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dc.contributor.authorTyack, Peter L.  Concept link
dc.date.accessioned2011-05-04T14:58:45Z
dc.date.available2011-05-04T14:58:45Z
dc.date.issued2009-12-03
dc.identifier.citationMarine Ecology Progress Series 395 (2009): 187-200en_US
dc.identifier.urihttps://hdl.handle.net/1912/4543
dc.descriptionAuthor Posting. © Inter-Research, 2009. This article is posted here by permission of Inter-Research for personal use, not for redistribution. The definitive version was published in Marine Ecology Progress Series 395 (2009): 187-200, doi:10.3354/meps08363.en_US
dc.description.abstractGrowing concern about the effects of anthropogenic sound on marine life has highlighted the need for empirical methods to study behavioral responses of marine animals to specific acoustic exposures. Some effects have been discovered by observing coincidence of effects with sound exposure, e.g. beaked whales such as Ziphius cavirostris and Mesoplodon densirostris may mass strand during sonar exercises. Sometimes new activities trigger precautionary concern, such as the potential effects of deep water seismic surveys on deep-diving endangered species, e.g. sperm whales Physeter macrocephalus. In both cases, the best way to prove that a particular sound stimulus causes a behavioral response involves experiments whereby a specific dose of sound is broadcast to an animal and the acoustic exposure and behavioral responses of the animal are measured. The present paper argues for a balance of experimental and observational studies of effects of sound on marine life, designed so that each kind of study complements the other.en_US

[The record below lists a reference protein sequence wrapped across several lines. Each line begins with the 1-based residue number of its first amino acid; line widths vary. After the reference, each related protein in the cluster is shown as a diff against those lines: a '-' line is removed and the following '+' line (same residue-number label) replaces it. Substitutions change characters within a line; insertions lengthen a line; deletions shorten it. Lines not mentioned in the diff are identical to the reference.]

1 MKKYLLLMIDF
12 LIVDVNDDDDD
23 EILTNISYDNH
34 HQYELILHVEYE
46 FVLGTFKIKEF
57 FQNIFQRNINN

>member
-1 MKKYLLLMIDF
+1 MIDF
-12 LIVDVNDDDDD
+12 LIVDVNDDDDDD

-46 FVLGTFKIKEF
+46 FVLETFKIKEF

dc.description.sponsorshipThe research conducted by P.T. and colleagues that is described in this paper was funded by the US Chief of Naval Operations Submarine Warfare Division (Undersea Surveillance), the Industry Research Funding Coalition, the Environmental Readiness Division of the US Navy, the Joint Industry Program on Sound and Marine Life of the International Association of Oil and Gas Producers, the US Minerals Management Service, the US National Oceanic and Atmospheric Administration (National Marine Fisheries Service, Office of Science and Technology), the US Office of Naval Research, and the US Strategic Environmental Research and Development Program.en_US
dc.format.mimetypeapplication/pdf
dc.language.isoenen_US
dc.publisherInter-Researchen_US
dc.relation.urihttps://doi.org/10.3354/meps08363
dc.subjectEffects of sounden_US
dc.subjectMarine mammalsen_US
dc.subjectPlayback experimentsen_US
dc.titleAcoustic playback experiments to study behavioral responses of free-ranging marine animals to anthropogenic sounden_US
dc.typeArticleen_US
dc.identifier.doi10.3354/meps08363


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